I remember the first meal I served very distinctly. I was four years old and my customer was Marchie, my beloved stuffed monkey. We lived on 54th street in the theater district and my mother had just fed me lunch
when I asked if I could give Marchie some fruit salad. I expected her to say no- I knew I'd make a mess, but she said yes, and I shoveled the canned fruit into his rubber mouth,working hard to help him chew. Even at four, I remember thinking how generous that was of her.
I have entertained many many times since then.In the 80's, my boyfriend was playing Lancelot on Broadway to Richard Burton's King Arthur in the musical Camelot. Burton had taken Richard my boyfriend under his wing on tour and when they got to NYC I thought it would be nice to invite him and his gorgeous wife Susan Hunt to dinner.When I think of it now, I can't believe I had the nerve to cook for this legend and his wife.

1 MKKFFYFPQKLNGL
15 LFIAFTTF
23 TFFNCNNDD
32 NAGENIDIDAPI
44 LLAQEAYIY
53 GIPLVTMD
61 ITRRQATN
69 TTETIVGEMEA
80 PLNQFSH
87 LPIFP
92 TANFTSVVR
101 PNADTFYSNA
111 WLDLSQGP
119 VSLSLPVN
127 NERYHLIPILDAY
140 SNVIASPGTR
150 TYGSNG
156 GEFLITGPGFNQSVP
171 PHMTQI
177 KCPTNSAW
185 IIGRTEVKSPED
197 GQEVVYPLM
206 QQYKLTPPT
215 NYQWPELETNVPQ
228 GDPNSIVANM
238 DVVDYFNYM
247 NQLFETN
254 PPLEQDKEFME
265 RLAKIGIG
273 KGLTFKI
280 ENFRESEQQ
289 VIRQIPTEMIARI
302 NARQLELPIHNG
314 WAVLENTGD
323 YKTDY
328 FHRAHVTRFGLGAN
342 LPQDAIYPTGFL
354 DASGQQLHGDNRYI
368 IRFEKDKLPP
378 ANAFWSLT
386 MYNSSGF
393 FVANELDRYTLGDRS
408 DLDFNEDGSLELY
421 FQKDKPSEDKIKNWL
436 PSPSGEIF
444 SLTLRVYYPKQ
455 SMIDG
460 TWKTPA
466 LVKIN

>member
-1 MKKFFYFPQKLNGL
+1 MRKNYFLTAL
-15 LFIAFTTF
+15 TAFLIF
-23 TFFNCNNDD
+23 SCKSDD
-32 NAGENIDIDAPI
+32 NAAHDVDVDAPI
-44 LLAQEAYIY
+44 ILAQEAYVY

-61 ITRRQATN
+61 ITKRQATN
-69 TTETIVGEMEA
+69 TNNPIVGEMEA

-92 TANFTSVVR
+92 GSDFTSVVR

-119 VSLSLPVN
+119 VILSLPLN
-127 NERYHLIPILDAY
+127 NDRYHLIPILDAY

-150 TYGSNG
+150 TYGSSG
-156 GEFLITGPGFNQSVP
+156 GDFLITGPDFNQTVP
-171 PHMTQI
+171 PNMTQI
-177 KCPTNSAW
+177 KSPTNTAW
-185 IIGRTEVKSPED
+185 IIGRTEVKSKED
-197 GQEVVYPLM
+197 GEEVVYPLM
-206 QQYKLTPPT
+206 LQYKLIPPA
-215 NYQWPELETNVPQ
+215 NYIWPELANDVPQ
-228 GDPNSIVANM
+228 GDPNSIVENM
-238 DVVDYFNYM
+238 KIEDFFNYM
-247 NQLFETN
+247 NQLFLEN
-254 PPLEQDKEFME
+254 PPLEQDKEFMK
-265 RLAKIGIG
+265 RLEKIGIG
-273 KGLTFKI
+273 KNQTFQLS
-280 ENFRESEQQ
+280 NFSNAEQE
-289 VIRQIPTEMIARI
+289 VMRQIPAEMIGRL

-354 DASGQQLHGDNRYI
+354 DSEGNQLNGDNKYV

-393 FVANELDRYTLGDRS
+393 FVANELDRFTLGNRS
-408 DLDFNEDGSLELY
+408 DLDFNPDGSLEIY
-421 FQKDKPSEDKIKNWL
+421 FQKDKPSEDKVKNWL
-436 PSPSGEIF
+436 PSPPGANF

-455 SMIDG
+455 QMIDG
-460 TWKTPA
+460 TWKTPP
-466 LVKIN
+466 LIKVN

Burton and Susan arrived promptly and sat down for hors d'ouvres. They stayed put at the couch for the next several courses because we only had a couch and coffee table. I can't remember much about the food other than absolutely everything had a heavy cream sauce and that the main course was veal with cheese[ and a heavy cream sauce]. I only now really appreciate how gracious they were to allow us the pleasure of entertaining them - poor trapped things spooning more and more cream sauce into their mouths from plates balanced on their laps.Burton was of course an amazing raconteur and it paralyzed me with pleasure to be the one he was telling stories to about "Elizabeth".No last name needed.
Again I had been given a generous gift-go ahead take a chance, dare to make a mess of it- but do it.Even as I cringe today at the sticky fruit syrup matting Marchie's fur and the rivers of thick creams, I understand what those adults in my life gave to me.